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Posts Tagged ‘crocus’

Today’s guest picture comes from my brother Andrew who was passing Tamworth castle the other day when the sun came out.

Tamworth Castle

We had another cool morning here but with added sunshine and the day soon became suitable for gardening and cycling.

I had a walk round the garden after breakfast and had to duck as a low flying aircraft passed by.  I got the camera out as quick as I could and caught it just as it got framed in electricity wires.

hercules

Looking at the picture above, you may think that I am exaggerating about having to duck but it really was low.

hercules

 

Sandy came round for coffee in the morning which gave me a good excuse to delay cycling until the things warmed up a bit.

After he left, I had another garden wander.  I was pleased to see crocuses looking perky…

crocuses

…and surprised to see and early bee about.  The forecast is for chilly days ahead so it might well have to go back and hide.

bee on crocus

The first daffodil also appeared and it was unfortunate that it was growing in the middle of a bush so it was not easy to capture its full beauty!

first daffodil

However, the moss was looking wonderful in the sun.

moss

I would never have believed that moss could look like this before I started this mossy chapter in my photographic journey.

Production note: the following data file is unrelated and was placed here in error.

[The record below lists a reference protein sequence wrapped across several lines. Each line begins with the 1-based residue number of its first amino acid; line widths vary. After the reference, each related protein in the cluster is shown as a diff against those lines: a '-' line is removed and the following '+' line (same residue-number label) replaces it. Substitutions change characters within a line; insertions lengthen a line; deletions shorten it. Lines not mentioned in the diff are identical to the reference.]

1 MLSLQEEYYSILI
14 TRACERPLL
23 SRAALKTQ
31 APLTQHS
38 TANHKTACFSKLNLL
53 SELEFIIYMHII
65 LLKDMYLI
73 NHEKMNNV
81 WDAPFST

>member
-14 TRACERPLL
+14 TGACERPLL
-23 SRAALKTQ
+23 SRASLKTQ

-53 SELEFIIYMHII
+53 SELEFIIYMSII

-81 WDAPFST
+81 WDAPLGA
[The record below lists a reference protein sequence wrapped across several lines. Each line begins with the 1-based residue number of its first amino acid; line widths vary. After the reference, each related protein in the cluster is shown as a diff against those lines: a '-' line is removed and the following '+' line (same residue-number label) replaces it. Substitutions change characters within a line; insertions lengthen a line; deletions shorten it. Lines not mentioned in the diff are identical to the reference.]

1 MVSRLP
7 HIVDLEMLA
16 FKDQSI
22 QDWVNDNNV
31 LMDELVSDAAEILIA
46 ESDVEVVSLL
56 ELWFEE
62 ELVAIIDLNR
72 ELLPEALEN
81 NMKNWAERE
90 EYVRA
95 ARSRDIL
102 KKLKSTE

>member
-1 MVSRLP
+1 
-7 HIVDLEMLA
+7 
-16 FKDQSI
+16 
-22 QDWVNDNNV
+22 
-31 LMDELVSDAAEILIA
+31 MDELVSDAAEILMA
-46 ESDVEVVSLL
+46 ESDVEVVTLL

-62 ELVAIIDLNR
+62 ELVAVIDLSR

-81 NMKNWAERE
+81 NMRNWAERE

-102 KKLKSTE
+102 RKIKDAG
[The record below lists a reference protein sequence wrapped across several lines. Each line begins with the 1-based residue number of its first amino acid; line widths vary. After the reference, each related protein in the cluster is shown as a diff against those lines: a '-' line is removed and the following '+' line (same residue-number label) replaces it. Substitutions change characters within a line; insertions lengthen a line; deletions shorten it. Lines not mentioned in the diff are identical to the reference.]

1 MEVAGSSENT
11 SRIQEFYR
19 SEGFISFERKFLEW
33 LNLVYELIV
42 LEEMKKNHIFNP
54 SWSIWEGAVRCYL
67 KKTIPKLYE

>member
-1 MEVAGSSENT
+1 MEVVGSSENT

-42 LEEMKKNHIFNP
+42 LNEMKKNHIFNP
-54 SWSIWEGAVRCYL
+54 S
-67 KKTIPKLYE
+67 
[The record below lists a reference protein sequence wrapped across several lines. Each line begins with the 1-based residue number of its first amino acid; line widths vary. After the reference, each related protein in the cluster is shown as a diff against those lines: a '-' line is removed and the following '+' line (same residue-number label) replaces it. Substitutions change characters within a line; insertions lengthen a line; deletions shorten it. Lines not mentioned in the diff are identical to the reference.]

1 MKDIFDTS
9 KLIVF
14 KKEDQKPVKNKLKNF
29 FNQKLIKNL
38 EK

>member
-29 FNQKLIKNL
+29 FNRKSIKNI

Like the bee, the frogs in the pond may find that things are too chilly for them soon but this one seemed quite happy for now.

frog

After the sunny garden stroll, I did think of trying to have both a walk and a pedal during the day but looking out of the window and seeing a brisk wind coming out of the north west and making the walnut branches wave about persuaded me that just cycling might well be enough.

I was right, as the windy was strong and cold enough to make sure that my average speed stayed quite low so it took me some time to get round a 31 mile circuit.

I got my fairly speedy bike to check whether it had been harmed by the accident.  It looked all right and I gave it a good wash and brush and oiled the chain before I set off. I wasn’t going to hurry though, just in case.   In addition, after the recent frosts and snow, the roads are beginning to crack up so I kept my eyes fairly firmly on the road ahead, not wanting a repeat of the unplanned flying dismount so soon after the last one.

As a result I decided to stop every 5 miles and take a picture both of the road I was cycling along and whatever was there.  I also hoped that this might give readers unfamiliar with our area, a picture of a typical cycle ride for me.

5 miles: